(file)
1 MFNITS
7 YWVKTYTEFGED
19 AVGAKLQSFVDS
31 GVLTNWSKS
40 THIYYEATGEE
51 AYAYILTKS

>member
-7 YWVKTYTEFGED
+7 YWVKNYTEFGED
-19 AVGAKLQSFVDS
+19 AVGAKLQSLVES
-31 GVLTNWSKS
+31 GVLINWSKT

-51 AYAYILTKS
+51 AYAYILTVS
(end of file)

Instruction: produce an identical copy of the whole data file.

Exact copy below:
1 MFNITS
7 YWVKTYTEFGED
19 AVGAKLQSFVDS
31 GVLTNWSKS
40 THIYYEATGEE
51 AYAYILTKS

>member
-7 YWVKTYTEFGED
+7 YWVKNYTEFGED
-19 AVGAKLQSFVDS
+19 AVGAKLQSLVES
-31 GVLTNWSKS
+31 GVLINWSKT

-51 AYAYILTKS
+51 AYAYILTVS